std::unique_ptr is a container for a pointer with only a single action on it: Deleting the instance it refers to when it is destroyed. (or when reset() is called) So as long as the destructor or the reset function is not called, you'll have code which is running. However if you rewrite the Start() function to also throw an exception, you will get a crash. ...


1

This is not working, however, if I delete the constructor of A, it works. When you removed the user defined constructor, the compiler implicitly generates a default one. When you provide a user defined constructor, the compiler doesn't implicitly generate a default constructor. std::make_unique<T[]> requires the use of default constructors... ...


1

can I rely on this? Yes you can. Move on a std::unique_ptr means transferring ownership from it, and then operator bool will return false certainly since it doesn't own any object.


1

You cannot stop people from doing the wrong thing. But you can encourage them to do the right thing. Or at least, if they do the wrong thing, make it more obvious. For example, with Bar, don't let the constructor take naked pointers. Make it take unique_ptrs, either by value or by &&. That way, you force the caller to create those unique_ptrs. ...


1

I've seen something similar before. The trick is that you create a function (let's call it make_unique) that takes the object (not pointer, the object, so maybe with an implicit constructor, it can "take" the class constructor arguments) and this function will create and return the unique_ptr. Something like this: template <class T> ...


1

Since you are pairing up RichDocument and RichApplication in the class hierarchy, you should be prepared to do one of the following: Accept any base document when constructing a rich document, or Reject all documents except RichDocument. Assuming that the only way to initialize _doc is in the constructor of RichApplication, the second approach should be ...


1

A A list<int> and a list<int>[10] are two different types. When you have a unique_ptr<list<int>> You are telling unique_ptr that it is going to point to a list<int>. When the unique_ptr goes out of scope it is going to call delete to delete the underlying pointer. Unfortunetly you initialize it with new ...


1

The PartClass object still exists, and that's what was intended, so it absolutely should not be deleted. The question is really why isn't part set to a null pointer, and that's because it's up to you to manage such things. The pointer is valid, and you can use it if you want to. If you don't want to use it, don't keep it around.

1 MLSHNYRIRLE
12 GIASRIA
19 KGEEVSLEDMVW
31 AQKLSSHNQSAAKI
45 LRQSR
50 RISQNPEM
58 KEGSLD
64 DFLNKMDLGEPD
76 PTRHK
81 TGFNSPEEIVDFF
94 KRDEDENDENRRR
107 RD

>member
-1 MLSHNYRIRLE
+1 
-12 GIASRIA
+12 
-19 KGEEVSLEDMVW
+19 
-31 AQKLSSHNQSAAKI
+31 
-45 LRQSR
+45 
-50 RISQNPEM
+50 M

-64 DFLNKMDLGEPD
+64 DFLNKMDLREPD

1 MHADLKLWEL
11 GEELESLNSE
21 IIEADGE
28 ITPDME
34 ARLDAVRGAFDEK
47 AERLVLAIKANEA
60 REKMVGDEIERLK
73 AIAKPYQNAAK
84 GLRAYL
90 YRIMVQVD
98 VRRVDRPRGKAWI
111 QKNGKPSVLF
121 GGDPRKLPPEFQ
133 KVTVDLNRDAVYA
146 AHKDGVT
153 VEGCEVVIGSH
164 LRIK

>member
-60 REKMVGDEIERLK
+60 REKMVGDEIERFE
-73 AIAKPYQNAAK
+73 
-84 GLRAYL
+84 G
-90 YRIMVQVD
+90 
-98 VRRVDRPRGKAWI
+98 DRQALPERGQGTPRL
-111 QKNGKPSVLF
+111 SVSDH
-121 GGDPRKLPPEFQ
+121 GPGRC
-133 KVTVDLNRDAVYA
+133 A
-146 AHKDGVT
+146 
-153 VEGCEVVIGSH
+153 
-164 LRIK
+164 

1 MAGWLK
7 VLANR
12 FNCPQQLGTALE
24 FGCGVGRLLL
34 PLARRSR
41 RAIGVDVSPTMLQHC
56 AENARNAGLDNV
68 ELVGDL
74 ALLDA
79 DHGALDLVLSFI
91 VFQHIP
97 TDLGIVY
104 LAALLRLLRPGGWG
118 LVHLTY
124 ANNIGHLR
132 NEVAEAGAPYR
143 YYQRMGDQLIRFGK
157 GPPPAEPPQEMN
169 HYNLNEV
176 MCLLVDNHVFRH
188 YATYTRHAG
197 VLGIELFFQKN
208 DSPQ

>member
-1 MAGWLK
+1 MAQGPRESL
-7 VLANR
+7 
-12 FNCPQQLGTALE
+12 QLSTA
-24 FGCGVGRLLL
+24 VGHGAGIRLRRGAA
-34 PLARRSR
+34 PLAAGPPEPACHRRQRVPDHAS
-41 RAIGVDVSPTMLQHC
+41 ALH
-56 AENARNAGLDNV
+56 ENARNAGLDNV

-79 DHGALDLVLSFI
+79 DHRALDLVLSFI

1

By passing part to the unique_ptr you passed across ownership of the pointer to unique_ptr. Yes, you've still got a raw pointer, but as you've given ownership to the smart pointer you should consider it off limits. You certainly don't want to be deleting it.


1

It works for the same reason that you can explicitly give out the pointer. For example: std::unique_ptr<int> value = std::make_unique<int>(1); int* pValue = value.get(); While pValue can access the memory it does not own it and should not delete the memory. In your example the ownership has been transferred while there happens to be a raw ...


1

A unique_ptr is just another class from the compiler standpoint. As it stands, one of its ctors accepts a raw pointer. It's dtor will release the memory via passed in raw pointer (typically free). The fact your variable part points to the same memory location does not change any of the unique_ptr behaviour. In this context that is just another local ...


1

On line X, you're transferring the ownership of the object pointed to by p to the created unique_ptr<int> a. You should not explicitly delete it later, otherwise you have a double deletion error. If you don't want the unique_ptr to delete the object it points to, you should release it before destruction, e.g: int main() { int * p = new int(10); ...